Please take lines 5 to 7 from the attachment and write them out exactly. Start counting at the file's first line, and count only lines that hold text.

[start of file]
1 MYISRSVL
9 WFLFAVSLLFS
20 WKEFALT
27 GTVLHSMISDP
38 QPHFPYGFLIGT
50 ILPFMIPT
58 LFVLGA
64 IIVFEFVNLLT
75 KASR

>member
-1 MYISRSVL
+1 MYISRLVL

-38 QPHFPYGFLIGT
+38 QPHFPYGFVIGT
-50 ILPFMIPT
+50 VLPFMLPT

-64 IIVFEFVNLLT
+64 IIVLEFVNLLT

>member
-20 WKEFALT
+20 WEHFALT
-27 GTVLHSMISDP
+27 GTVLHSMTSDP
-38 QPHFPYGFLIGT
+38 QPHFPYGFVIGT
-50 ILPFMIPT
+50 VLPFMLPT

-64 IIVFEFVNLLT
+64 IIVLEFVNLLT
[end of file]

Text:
38 QPHFPYGFLIGT
50 ILPFMIPT
58 LFVLGA